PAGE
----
Crystal Lake Elementary School District 47 is looking to collect more money in property taxes next year but some homeowners still could see the amount they pay fall, district officials said.
The school board unanimously approved a $79 million tax levy at its meeting Monday, a 3.5% increase over last year, which district officials said they need to fund maintenance projects across various school buildings.
While the total tax levy is set to rise, whether an individual property owner sees an increase will depend on if their home’s assessment stayed the same, increased or decreased, Nelson said.
The owner of a $300,000 home that saw its value increase by 3% would see an increase of $43, while the owner of the same home where there was not an increase would save about $70.
Among the improvements planned are projects involving heating, ventilation and air conditioning systems, boiler systems, roofs and flooring, as well as other building improvements and furniture replacement, said Cathy Nelson, the district’s assistant superintendent of business services.
Over the next several years, District 47 is looking to make about $19.5 million worth of capital improvements to its heating, ventilation and air conditioning systems, according to a district newsletter.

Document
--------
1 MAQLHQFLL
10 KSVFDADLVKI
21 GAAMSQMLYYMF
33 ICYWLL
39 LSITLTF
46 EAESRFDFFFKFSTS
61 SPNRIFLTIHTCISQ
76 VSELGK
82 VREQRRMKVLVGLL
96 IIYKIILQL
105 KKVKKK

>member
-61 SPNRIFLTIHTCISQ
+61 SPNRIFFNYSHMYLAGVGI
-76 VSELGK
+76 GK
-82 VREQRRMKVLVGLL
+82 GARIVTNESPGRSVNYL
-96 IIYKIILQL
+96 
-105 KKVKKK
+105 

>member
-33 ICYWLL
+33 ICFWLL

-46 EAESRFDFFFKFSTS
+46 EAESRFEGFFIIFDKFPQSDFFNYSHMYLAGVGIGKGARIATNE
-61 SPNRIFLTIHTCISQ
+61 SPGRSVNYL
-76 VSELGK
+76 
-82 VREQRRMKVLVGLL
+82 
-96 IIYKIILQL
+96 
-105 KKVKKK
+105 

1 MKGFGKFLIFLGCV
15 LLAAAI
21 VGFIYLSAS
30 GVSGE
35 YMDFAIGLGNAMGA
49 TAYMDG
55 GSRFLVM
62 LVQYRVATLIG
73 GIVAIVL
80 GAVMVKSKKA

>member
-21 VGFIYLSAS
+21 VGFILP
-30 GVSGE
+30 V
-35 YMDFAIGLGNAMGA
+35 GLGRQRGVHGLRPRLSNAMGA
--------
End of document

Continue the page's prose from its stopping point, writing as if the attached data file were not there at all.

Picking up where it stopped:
Initial projects include adding air conditioning to Husmann, West and Canterbury elementary schools, as well as Lundahl and Bernotas middle schools; replacing major mechanical systems at Woods Creek Elementary School; and enhancing air quality in classrooms and offices throughout the district’s facilities over the next several years, according to district records.
“Priority has been placed upon the capital improvements of the HVAC systems for the health and safety of our students and staff this year in light of the pandemic,” Nelson said.
The property tax dollars also help the district carry out different strategic plan initiatives and educational programs and cover the costs of the district’s collective bargaining agreements, Nelson said.
Salary and benefits make up about 72% of the district’s operational costs in the budget for fiscal year 2021-22, Nelson said.
District 47 falls under a state tax cap that limits how much taxing bodies like school districts can raise their levy by each year, tying the increases to new construction within the community plus inflation.
About $7.2 million in new construction is expected to come onto District 47′s tax rolls, Nelson has said. The rate of inflation for levy purposes was 1.4%.
The district plans to apply for a property tax relief grant from the Illinois State Board of Education for up to $6.4 million, Nelson said. Districts’ eligibility for this grant are based on their tax rates. Currently, District 47 ranked 182 out of 851 districts under the state’s ranking system, she said.